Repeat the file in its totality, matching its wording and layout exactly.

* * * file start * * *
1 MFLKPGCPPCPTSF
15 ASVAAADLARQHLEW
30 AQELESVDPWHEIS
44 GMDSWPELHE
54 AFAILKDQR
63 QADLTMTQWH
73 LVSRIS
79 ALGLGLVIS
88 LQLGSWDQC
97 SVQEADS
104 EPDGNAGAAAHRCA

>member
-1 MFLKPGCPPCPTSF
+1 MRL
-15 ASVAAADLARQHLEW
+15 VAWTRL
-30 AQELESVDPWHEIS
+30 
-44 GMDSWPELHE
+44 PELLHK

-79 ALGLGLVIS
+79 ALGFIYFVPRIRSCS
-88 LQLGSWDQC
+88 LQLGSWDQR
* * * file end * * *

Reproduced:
1 MFLKPGCPPCPTSF
15 ASVAAADLARQHLEW
30 AQELESVDPWHEIS
44 GMDSWPELHE
54 AFAILKDQR
63 QADLTMTQWH
73 LVSRIS
79 ALGLGLVIS
88 LQLGSWDQC
97 SVQEADS
104 EPDGNAGAAAHRCA

>member
-1 MFLKPGCPPCPTSF
+1 MRL
-15 ASVAAADLARQHLEW
+15 VAWTRL
-30 AQELESVDPWHEIS
+30 
-44 GMDSWPELHE
+44 PELLHK

-79 ALGLGLVIS
+79 ALGFIYFVPRIRSCS
-88 LQLGSWDQC
+88 LQLGSWDQR